Cytomegalovirus reactivation in ICU patients.
Intensive Care Med. 2015 Sep 30;
Authors: Papazian L, Hraiech S, Lehingue S, Roch A, Chiche L, Wiramus S, Forel JM
INTRODUCTION: Approximately 20 years have passed since we reported our results of histologically proven cytomegalovirus (CMV) pneumonia in non-immunocompromised ICU patients. Even if there are more recent reports suggesting that CMV may worsen the outcomes for ICU patients, there is no definite answer to this question: is CMV a potential pathogen for ICU patients or is it simply a bystander?
METHODS: We will describe the pathophysiology of active CMV infection and the most recent insights concerning the epidemiological aspects of these reactivations.
MAJOR FINDINGS: Cytomegalovirus can be pathogenic by a direct organ insult (such as for the lung), by decreasing host defences against other microorganisms and/or by enhancing the body's inflammatory response (as in acute respiratory distress syndrome). The incidence of active CMV infection is dependent on the diagnostic method used. Using the most sophisticated available biological tools, the incidence can reach 15-20 % of ICU patients (20-40 % in ICU patients with positive CMV serology). In adequately powered cohorts of patients, active CMV infection appears to be associated with worse outcomes for mechanically ventilated ICU patients.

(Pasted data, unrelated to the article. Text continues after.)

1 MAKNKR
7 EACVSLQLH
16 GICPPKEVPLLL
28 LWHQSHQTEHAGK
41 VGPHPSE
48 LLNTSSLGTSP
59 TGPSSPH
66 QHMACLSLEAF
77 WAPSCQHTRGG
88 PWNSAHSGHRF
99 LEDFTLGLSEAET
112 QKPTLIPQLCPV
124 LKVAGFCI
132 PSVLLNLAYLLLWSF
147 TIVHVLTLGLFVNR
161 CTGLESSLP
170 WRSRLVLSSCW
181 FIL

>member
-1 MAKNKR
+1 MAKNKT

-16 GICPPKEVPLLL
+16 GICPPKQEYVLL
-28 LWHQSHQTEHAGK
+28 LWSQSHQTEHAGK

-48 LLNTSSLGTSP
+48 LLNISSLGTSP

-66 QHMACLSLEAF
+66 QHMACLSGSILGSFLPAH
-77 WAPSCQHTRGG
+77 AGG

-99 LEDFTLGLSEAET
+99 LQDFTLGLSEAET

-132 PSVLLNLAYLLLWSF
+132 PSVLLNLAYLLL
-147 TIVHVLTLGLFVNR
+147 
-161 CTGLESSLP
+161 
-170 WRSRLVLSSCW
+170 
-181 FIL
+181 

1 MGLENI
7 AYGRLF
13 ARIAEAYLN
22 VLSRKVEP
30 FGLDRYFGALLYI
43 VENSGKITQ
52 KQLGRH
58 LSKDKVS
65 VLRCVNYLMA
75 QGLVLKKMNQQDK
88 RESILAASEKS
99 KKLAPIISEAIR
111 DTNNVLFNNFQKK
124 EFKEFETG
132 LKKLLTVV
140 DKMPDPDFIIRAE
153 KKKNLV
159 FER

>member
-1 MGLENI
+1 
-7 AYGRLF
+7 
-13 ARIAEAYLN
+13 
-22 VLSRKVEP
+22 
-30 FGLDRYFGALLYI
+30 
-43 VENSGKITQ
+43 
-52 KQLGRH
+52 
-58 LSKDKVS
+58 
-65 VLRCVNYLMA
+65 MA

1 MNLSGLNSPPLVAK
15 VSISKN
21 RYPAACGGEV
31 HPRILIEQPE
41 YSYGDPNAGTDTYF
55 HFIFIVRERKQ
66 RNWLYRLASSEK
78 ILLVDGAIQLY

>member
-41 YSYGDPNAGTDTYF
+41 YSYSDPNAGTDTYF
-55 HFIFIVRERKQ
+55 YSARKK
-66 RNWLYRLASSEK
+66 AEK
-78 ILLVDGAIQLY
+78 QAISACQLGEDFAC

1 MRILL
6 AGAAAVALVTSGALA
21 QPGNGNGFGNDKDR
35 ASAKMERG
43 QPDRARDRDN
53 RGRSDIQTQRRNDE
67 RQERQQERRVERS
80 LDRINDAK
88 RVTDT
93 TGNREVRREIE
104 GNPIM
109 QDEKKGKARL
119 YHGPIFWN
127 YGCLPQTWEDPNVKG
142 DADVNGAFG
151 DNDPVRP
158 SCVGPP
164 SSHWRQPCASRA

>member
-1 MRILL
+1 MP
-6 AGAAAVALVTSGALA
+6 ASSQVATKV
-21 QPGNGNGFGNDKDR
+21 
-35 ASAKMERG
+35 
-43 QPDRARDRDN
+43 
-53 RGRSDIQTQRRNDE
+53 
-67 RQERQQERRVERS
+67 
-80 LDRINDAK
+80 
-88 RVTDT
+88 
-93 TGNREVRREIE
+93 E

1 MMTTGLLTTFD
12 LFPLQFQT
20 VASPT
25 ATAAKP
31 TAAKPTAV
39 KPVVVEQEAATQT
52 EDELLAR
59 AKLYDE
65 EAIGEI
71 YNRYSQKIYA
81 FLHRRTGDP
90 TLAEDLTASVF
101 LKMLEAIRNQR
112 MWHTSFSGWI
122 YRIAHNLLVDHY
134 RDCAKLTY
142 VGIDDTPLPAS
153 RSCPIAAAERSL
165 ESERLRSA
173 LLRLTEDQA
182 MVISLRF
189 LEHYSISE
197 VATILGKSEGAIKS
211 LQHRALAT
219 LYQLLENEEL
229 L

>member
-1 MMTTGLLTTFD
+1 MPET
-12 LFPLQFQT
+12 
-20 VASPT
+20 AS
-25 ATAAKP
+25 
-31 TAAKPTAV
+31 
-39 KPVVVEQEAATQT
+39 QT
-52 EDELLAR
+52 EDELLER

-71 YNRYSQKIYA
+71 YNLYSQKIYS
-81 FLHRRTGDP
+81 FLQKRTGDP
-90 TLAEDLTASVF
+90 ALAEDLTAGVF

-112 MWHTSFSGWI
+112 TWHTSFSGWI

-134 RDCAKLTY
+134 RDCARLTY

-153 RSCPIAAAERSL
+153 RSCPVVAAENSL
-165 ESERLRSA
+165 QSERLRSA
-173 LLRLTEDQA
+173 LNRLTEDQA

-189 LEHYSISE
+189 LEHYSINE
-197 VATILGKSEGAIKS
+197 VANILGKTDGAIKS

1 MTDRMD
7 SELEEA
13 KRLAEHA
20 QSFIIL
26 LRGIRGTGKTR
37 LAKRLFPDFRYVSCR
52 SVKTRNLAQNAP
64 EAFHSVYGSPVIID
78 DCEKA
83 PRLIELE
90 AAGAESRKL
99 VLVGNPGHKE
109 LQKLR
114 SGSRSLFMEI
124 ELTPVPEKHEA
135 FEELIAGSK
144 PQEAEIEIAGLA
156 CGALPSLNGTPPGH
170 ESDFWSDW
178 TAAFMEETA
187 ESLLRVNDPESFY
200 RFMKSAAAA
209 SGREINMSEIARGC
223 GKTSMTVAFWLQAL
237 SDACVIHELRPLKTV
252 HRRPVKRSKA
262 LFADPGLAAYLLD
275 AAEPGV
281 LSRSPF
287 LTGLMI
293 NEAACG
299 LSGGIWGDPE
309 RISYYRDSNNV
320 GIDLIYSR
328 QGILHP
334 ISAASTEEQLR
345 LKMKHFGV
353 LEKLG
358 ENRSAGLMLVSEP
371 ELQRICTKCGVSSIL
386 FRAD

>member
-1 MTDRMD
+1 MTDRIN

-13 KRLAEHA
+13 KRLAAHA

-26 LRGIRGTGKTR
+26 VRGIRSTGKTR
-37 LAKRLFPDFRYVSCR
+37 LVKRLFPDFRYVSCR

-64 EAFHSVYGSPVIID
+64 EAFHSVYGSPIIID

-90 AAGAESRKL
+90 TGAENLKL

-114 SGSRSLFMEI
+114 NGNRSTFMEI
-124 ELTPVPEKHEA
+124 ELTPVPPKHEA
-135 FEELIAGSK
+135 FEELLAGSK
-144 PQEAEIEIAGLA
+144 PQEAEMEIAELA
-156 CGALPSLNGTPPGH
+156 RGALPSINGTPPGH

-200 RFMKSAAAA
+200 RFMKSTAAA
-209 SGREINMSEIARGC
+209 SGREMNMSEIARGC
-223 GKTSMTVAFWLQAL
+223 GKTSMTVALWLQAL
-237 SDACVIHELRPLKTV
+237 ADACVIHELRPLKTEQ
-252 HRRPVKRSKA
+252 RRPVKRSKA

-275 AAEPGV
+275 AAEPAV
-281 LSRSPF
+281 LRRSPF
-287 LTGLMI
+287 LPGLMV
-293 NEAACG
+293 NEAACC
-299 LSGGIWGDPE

DISCUSSION: There is no absolute direct proof of a negative impact of active CMV infection on the health outcomes of mechanically ventilated patients. Prospective randomized trials are lacking. Future trials should examine the potential benefits for health outcomes of using antiviral treatments. Such treatments could be prophylactic, pre-emptive or used only when there is an end-organ disease.
CONCLUSION: Cytomegalovirus infection may affect health outcomes for ICU patients. Additional prospective trials are necessary to confirm this hypothesis.
PMID: 26424680 [PubMed - as supplied by publisher]